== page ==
In the EDL muscles, there was no effect on the phosphorylated or total amount of eEF-2 at either time point in the HU animals or at 12 h in the DNV animals (Fig. 7,A–F). However, at 7 days after denervation, the EDL muscles showed an increased amount of phosphorylated eEF-2 in addition to an increased total amount of eEF-2 (P < 0.05). The changes in both the amount of phosphorylated and total eEF-2 content resulted in no net change in the ratio of phosphorylated to total eEF-2 (Fig. 7, B, D, F, and G).
The effects of muscle unloading and denervation on protein synthesis have been known for many years (7, 34). Muscle atrophy associated with these models of hypodynamia is generally believed to occur through a decrease in protein synthesis with concomitant increases in protein degradation (7, 19). However, this is not always the case, because denervation-induced atrophy of the EDL is characterized by an increase in protein synthesis, implying an even greater contribution from degradation (8). The experiments described in this study focus on the control of protein synthesis through translation factors. Our findings demonstrate that regulation differs between models of hypodynamia as well as between the muscle types that are studied. In general, p70S6k, eIF-2α, and eEF-2 changed their phosphorylation state, and/or quantity (Table 1), in a direction that is consistent with the changes in protein synthesis that have been previously reported (8, 20, 34). These results provide the first insight into the molecular events controlling muscle protein synthesis during hypodynamia-induced atrophy.
Regulation of translation factors in the soleus after hindlimb unloading or denervation.
It has previously been suggested that the rapid decrease in protein synthesis observed in the soleus muscle after 18 h of hindlimb unloading is due to inhibition at the elongation phase of translation (17). This conclusion was based on polysome profiles, which showed a shift in mRNA from the light to heavy polysome pool (17). However, based on the analysis of translation factors, our data suggest that inhibition also occurs during the initiation of translation after hindlimb unloading. This conclusion is based on the decreased phosphorylation of p70S6k.
As mentioned previously, a decrease in p70S6kphosphorylation has been implicated in regulating the translation of mRNAs that contain a polypyrimidine tract in their 5′ untranslated region (11). A decrease in p70S6kphosphorylation was observed after only 12 h of hindlimb unloading, a time point at which the rate of protein synthesis has been shown to be inhibited (34). Additionally, the decrease in p70S6k phosphorylation was still evident after 7 days of hindlimb unloading, again a time point at which the rate of protein synthesis is inhibited (34). The temporal changes in p70S6k phosphorylation are consistent with the temporal changes in protein synthesis rates; therefore, this factor may be an important mediator in the inhibition of protein synthesis. Additionally, many of the mRNAs that are known to be translationally regulated by p70S6k encode proteins such as ribosomal subunits and elongation factors (13). Therefore, it seems possible that a decrease in p70S6k phosphorylation would lead to a decrease in global protein synthesis via a decrease in ribosomal protein components of the translational machinery. This concept of decreased synthetic machinery is also supported by the rapid changes seen in total RNA content after hindlimb unloading and denervation in the soleus muscle (21, 32).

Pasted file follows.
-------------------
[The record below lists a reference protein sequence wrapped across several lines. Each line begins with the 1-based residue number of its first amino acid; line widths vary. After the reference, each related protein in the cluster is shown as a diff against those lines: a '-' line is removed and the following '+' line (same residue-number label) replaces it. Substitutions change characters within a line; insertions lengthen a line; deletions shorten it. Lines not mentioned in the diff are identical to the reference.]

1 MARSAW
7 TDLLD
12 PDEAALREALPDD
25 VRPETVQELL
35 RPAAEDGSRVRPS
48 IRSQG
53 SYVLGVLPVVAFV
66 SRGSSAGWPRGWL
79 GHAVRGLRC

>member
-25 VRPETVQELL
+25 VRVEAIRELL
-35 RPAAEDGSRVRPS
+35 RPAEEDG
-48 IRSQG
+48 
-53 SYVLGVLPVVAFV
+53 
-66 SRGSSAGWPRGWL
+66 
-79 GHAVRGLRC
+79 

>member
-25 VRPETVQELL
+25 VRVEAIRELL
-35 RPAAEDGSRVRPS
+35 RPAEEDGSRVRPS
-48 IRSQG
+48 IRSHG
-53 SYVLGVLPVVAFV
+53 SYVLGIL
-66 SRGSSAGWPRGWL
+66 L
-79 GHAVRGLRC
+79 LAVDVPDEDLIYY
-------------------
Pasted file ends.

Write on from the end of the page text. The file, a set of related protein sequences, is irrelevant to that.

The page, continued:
The changes we observed in p70S6k phosphorylation suggest that inhibition is occurring at initiation of translation, but this may not be the case for all mRNAs. A more general inhibition of initiation can occur through a decrease in eIF-2B activity. One of the mechanisms that can decrease eIF-2B activity is an increase in the phosphorylation of eIF-2α, an effect that was not observed with either hindlimb unloading or denervation. However, other mechanisms have been shown to regulate eIF-2B activity; therefore, it remains to be determined whether regulation of eIF-2B activity is involved in the inhibition of translation initiation in these models.
Although our findings suggest that inhibition is occurring at the initiation phase of translation, it does not exclude the possibility that the elongation phase of translation is also being inhibited as suggested by Ku and Thomason (17). However, if elongation is being inhibited, it is not a result of changes in eEF-2 phosphorylation as was determined in this study. In this study we observed a decrease in eEF-2 phosphorylation in the soleus after 7 days of hindlimb unloading. A decrease in eEF-2 phosphorylation has been shown to be associated with increases in the rate of elongation (30). Thus the observation that eEF-2 phosphorylation is decreased in the soleus muscle after 7 days of hindlimb unloading is perplexing. One explanation for this curious change in eEF-2 is that it may be linked to the possible decrease in total protein synthetic machinery mentioned earlier. If the muscle cell senses a loss in total ribosomal capacity, then factors regulating elongation maybe enhanced to facilitate synthesis. However, more studies are clearly needed in this area to elucidate the complex interactions of factors regulating different aspects of translation.